Green shoots and the global politics of a climate-led recovery

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Ah, Stonehenge — the empty edifices of a lost civilization. Not unlike those this week on Park Avenue, the Champs-Élysées, or the Via Veneto. Manhattanhenge takes on a whole new meaning in a city without people on the streets.

Financial markets tell us we might escape this fate, however, pushing for one of their best weeks since 1932 on optimism there is a light at the end of the coronavirus tunnel. Perhaps misplaced, but it feels better than panic.

This is the second edition of Callaway Climate Insights and the first with a real subscribed readership, so thank you for signing up.

As a quarter of the world’s population remains locked down, politicians argue about how to revive their economies when — when — this wave of the pandemic ends. Financial aid packages, like the $2.2 trillion one in the U.S., are making their way to reality, and it’s interesting to see what role sustainable investments and climate pollution cuts are playing. Very little here, as expected, but more so in Europe.

Meanwhile, the world’s central banks are shooting first and asking questions later, led by the Federal Reserve and the European Central Bank. That kind of rapid, politics-free reaction likely helped save us from further meltdown, as it did a decade ago during the financial crisis.

Enjoy my Zeus column this week on why the central banks, who greased the skids for our recovery in 2009 will lead the sustainable financial revolution of the next 10 years. And check out our best picks, financial innovations, and most interesting sustainable climate stories of the last week.

ZEUS: How central banks could lead a climate-based reconstruction

. . . . . Remember when shareholder activists protested outside energy company annual meetings? Those socially-integrated events seem quaint in our now solitary worlds, but that doesn’t mean climate-led proxies aren’t being filed. ‘Tis the season to see who’s making progress and who isn’t.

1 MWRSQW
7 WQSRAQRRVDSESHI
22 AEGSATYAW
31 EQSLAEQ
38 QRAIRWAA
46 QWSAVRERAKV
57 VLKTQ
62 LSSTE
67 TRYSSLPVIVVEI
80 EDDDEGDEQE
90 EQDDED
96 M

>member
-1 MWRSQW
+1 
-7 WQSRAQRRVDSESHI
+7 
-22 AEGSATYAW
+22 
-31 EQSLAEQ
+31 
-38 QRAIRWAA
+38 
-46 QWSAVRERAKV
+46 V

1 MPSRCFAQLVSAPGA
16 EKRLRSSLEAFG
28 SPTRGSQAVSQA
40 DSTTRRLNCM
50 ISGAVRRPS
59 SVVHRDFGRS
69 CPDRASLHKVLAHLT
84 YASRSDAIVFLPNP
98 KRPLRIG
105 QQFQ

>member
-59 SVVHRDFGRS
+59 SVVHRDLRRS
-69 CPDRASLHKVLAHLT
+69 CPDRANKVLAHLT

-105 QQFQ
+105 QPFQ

Climate change shareholder initiatives edge up in 2020 proxy season . . . . .

. . . . . The Trump smackdown of any Green New Deal initiatives in the bailout, such as requirements for airlines taking money to cut emissions, was expected. But wealth manager and climate thought leader Jeff Gitterman says the post-Covid-19 world won’t be able to deny the need for a quicker climate play. Plus, some of his best picks.

The climate investment play on corona recovery. . . . .

. . . . . The red-hot market for green bonds could be the next battle ground for financial exchanges fighting for relevance in a computerized world. Here, international journalist Darrell Delamaide details how the London Stock Exchange is fighting to maintain an early lead.

London Stock Exchange scrambles to keep lead in green bond listings. . . . .

. . . . . If you read only one thing on the coronavirus today, this story story by my friend and former colleague Mario Calabresi, on the devastation Covid-19 has caused in the small Italian town of Nembro, is worth your time. Mario has served as editor of two of Italy's largest newspapers and decided to emerge from retirement to write about Italy's disaster because, he said, “I feel it is my duty to bear witness.” We served together on the World Editors Forum, and some of our colleagues used this piece in their newspapers in different languages this week.